You may think you know summer squash until you come across a tromboncino summer squash which is an Italian heirloom variety. It looks sort of like a zucchini and a gourd had a baby: it is pale green with a swollen end and long curvy stem. My sister grows them and I remember that my college roomie’s parents grew them up strings in their narrow back yard.  They have long vines like a gourd so a trellis works much better than just letting the vines sprawl. So, I bought a packet of the seeds from superseeds.com last winter. I have one vine at my house and one at a church community garden I administer. I picked my first one last weekend. It was 27 inches plus long not counting the curve; more like 30 inches if you ran a tape measure along the whole thing.

What to do with my lovely long squash? Bernie’s mom used to cook it in thin tomato sauce and some garlic. She called it a gourgutza! I call it tasty… I had a just picked Japanese eggplant, fresh basil in the garden and a red onion.  So I went with them as the other major components of my dish. A can of chopped tomatoes was added to create a fresh and un-homogenized sauce.  Finally, I had some red lentil rotini pasta from Aldi’s; been meaning to try it in something special. They all came together in a lovely fresh tasting one pan entree I know I will make again soon. Use what ever summer squash you have but don’t cut it thin; leave it chunky for this dish. If you ever get a tromboncini do give it a try; very tasty.

Angie’s Summer Squash Sauté

2 cups cubed or half round summer squash; cut thick; ½ inch diameter

1 Japanese eggplant

1/3 lb ground chicken or pork

3 tbsp. extra virgin olive oil

2 garlic cloves

1 medium red onion, chopped

1 15 oz can finely chopped tomatoes

8 or 9 fresh large basil leaves chopped fine

2 tbsp. dry white wine

Pinch of red pepper flakes

1 1/3 cup dry rotini pasta; cook it until very al dente

Directions: Cut the eggplant on the diagonal into slices, cut into long strips; put in colander, sprinkle with sea salt, let drip for about 20 minutes, wipe clean with paper towel.

Heat your pan, I used my smaller wok. sauté the ground chicken in 1 tbsp. olive oil; pressing it down to a thin layer, brown and turn, add red onion, brown the meat on other side; chop up; cook about 5-7 minutes total until done; remove from pan and place in a bowl for later use.

Heat the salted water for the pasta and cook it while you are sautéing all the veggies. Reserve at least ½ cup of the cooking water to add back as needed to the final dish.

Add 2 tbsp. olive oil to the same pan, heat until fairly hot, add the eggplant. Cook on both sides, after a couple minutes on each side add ¼ cup water to keep it from sticking. As it cooks after the water goes in add the minced garlic and the summer squash. Cook 3-5 minutes more, while it cooks add the juice from the can of tomatoes. Stir occasionally to cook evenly and after a couple minutes add the can of drained tomatoes, a pinch of red pepper flakes and cover.  Let cook 4 or 5 minutes, add white wine, cook 2 more minutes until squash is barely fork tender. Add cooked pasta, the meat and red onion mixture and then the finely chopped basil, cook one minute, taste and add some freshly ground black pepper and sea salt to your personal taste. If it seems dry add some of the pasta water. Serve immediately.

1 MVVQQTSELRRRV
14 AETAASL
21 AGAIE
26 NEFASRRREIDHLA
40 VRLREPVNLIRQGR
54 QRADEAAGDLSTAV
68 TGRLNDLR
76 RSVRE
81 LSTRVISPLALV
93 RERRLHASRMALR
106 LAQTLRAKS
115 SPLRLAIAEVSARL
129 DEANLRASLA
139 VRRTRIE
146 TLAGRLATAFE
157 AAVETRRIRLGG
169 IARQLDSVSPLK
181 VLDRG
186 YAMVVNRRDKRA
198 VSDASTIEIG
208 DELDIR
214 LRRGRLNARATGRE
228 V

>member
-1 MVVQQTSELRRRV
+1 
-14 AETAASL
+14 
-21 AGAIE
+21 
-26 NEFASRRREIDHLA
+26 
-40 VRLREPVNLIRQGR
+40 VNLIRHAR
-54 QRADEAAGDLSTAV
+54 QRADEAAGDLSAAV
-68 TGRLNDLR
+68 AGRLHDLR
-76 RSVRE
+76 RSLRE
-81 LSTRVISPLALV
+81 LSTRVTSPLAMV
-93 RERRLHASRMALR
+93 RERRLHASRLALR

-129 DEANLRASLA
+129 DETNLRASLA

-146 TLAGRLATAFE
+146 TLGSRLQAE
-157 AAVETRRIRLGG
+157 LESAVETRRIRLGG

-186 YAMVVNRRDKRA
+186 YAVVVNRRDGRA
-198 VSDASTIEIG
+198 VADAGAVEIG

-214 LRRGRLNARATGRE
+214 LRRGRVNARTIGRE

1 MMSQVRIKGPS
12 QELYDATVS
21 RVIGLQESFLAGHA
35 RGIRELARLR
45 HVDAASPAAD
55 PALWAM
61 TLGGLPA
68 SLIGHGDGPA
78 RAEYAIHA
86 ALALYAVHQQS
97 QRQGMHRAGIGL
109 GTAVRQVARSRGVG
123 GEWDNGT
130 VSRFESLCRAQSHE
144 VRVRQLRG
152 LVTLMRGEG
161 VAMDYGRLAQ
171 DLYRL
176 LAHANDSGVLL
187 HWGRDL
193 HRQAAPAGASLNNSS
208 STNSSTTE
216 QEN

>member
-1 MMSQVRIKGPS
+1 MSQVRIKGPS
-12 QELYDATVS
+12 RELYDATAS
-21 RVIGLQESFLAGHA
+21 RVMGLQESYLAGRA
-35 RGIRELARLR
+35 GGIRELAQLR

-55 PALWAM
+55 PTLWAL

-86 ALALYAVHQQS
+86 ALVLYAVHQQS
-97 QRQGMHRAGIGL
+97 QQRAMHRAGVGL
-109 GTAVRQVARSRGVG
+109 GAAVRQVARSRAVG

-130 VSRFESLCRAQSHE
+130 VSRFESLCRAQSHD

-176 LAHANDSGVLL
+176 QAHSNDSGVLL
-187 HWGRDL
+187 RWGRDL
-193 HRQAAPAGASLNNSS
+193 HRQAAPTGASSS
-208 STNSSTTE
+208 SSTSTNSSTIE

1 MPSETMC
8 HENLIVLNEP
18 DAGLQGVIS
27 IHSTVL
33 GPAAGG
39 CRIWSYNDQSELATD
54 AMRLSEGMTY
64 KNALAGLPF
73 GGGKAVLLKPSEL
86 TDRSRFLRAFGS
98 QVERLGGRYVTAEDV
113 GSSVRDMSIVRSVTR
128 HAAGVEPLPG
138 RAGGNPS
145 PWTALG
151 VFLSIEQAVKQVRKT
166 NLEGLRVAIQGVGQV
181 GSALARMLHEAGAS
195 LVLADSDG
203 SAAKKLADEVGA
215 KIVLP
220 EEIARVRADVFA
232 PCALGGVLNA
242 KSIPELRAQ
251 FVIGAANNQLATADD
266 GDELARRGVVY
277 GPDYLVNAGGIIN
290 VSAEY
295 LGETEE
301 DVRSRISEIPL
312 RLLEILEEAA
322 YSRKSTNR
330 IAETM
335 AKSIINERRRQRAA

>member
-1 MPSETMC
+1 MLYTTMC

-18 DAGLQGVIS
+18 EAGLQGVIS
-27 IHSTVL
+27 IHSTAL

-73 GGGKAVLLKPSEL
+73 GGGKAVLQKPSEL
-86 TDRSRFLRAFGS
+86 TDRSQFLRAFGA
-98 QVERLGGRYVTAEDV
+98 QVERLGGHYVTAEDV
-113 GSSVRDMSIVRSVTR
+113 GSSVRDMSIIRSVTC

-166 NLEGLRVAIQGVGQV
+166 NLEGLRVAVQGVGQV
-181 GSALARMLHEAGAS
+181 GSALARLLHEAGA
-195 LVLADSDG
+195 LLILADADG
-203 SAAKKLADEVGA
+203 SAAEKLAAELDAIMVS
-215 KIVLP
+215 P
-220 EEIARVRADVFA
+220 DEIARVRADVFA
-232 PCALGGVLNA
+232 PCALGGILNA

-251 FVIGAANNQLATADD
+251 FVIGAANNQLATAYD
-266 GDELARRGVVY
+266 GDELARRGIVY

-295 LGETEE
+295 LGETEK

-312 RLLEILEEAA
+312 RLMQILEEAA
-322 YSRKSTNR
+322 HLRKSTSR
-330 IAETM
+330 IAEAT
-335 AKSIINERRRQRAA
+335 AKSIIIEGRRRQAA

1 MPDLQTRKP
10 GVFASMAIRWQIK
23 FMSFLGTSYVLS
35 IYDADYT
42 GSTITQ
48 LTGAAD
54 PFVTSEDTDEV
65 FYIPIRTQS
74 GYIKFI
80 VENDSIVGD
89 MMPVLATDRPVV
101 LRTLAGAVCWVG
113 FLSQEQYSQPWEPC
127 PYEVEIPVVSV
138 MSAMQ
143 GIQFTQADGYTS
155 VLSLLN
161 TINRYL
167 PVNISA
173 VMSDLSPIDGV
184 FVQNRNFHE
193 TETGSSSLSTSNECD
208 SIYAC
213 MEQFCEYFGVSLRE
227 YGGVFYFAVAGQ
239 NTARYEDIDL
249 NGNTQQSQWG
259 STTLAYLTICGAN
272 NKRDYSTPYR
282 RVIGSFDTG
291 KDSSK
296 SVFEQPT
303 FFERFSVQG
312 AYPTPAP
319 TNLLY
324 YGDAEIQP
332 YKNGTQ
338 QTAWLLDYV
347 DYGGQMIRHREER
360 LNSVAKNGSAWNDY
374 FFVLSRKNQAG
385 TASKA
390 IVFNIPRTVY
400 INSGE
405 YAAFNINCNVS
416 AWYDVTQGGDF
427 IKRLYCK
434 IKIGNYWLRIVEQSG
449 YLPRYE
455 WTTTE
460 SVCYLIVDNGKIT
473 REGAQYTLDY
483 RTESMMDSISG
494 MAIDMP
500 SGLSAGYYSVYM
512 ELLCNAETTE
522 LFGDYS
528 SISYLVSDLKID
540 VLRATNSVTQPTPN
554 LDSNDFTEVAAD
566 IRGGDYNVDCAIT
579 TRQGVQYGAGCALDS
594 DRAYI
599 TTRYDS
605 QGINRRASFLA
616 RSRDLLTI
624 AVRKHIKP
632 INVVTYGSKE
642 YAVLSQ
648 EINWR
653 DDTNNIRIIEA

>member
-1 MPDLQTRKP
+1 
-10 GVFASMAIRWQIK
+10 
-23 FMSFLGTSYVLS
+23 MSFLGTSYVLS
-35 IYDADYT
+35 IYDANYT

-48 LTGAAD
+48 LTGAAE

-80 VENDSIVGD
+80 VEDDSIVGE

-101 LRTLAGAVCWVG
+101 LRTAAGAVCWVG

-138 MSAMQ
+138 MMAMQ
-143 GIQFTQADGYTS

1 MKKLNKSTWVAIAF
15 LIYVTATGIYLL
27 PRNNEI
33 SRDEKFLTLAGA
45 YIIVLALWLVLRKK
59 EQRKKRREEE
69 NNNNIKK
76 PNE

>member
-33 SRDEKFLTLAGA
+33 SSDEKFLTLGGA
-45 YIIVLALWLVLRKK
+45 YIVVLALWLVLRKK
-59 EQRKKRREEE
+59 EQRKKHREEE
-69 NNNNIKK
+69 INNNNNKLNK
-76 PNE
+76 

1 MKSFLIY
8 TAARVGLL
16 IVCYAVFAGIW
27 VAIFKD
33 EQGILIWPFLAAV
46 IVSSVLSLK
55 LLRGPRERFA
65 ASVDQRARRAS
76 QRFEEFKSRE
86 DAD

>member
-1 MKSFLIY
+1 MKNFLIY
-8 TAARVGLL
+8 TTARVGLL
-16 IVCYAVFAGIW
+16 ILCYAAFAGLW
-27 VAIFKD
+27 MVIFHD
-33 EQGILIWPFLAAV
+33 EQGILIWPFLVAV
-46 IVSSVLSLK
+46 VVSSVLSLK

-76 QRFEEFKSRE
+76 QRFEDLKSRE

It was still very tasty the next day. I added a touch more of the pasta cooking water when I put my leftovers away in the refrigerator, to keep things moist. The red lentil pasta did not get crunchy or soggy as many gf pastas do. I don’t know if Aldi’s still carries it as their gf stuff changes constantly.  But if I see it there I am definitely buying more.  Enjoy!

Japanese Eggplants with Ground Chicken or Pork: Delightful!

There is this recipe for chowed eggplant with ground pork that I make often when I can find skinny Japanese eggplants. Chowed means stir fried.  It comes out great every time I make it, slight addiction is my position on this recipe. This latest version uses ground chicken thigh meat instead of ground pork. If you get tired of pork or don’t eat it this is an excellent choice.  I bought it at Valley Farm Markets; their meats can’t be beat for flavor and value! I suppose you can used ground chicken breast too. Anyway, it worked very well.

I added some sticks of fresh zucchini from my garden  and a bit of sliced cabbage.  It was delish for sure. The original recipe is by Jeff Smith, out of his cookbook, The Frugal Gourmet Cooks Three Ancient Cuisines; China, Greece and Rome. It is full of great recipes; where I got my potsticker and other dim sum recipes.  No judging here of Chef Smith; just enjoying great food…

Notes; can change out zucchini and or cabbage, for green beans, carrots, pea pods…but you can’t change out the eggplant.  Ground pork is excellent this way as well. Can use yellow onion rather than green if you prefer; cook a bit longer than scallions if you do.  You could also serve this with rice noodles; the wide kind you let soak in boiling hot water for ten minutes; that’s all the cooking it needs.

Angie’s Eggplant with Ground Chicken

1 lb skinny Japanese eggplant

1 tsp salt

½ tsp. light soy sauce, gf

1 ½ tsp. dry sherry or rice wine

½ tsp. grated fresh ginger

½ lob ground chicken, preferably thigh meat

2 tbsp. mild olive oil or peanut oil

2 cloves of garlic minced

3-4 green onions sliced in 1 to 2 inch lengths and cut in half if white part

1 cup zucchini strips; long rectangle shape

2/3-1 cup sliced green cabbage; not too thin

1 tsp. toasted sesame oil

Pinch sugar

Directions:

Cut unpeeled eggplants into ½ inch thick diagonal slices and cut each in half the long way. Sprinkle with salt, let stand ½ hour draining in a colander.  Pat dry with paper towels.

Mix meat with soy sauce sherry and fresh ginger, let stand 20 to 30 minutes.

Slice or chop veggies.

Heat wok and add 1 tbsp. oil. Add ground meat mixture and flatten a bit; cook until browned lightly; flip over and brown other side; no pink showing; chop up with utensil and set aside.  Add rest of oil and then garlic, cook 30 seconds, add eggplant, cook until it appears more than half done; about 5 minutes; then add zucchini and cabbage, stir for 4-5 minutes, add sesame oil and green onions. Stir a minute, add pinch sugar, wok until cabbage is crisp tender.

eggplant stir fry on plate

Serve with brown or white rice.  I made my brown rice in my handy instant pot pressure cooker.  I did a cup of long grain brown rice, 1 ¼ cup water, 1 tsp. oil, ½ tsp. sea salt; Manual high pressure for 20 or so minutes, ten minutes natural release.  Easy peasy.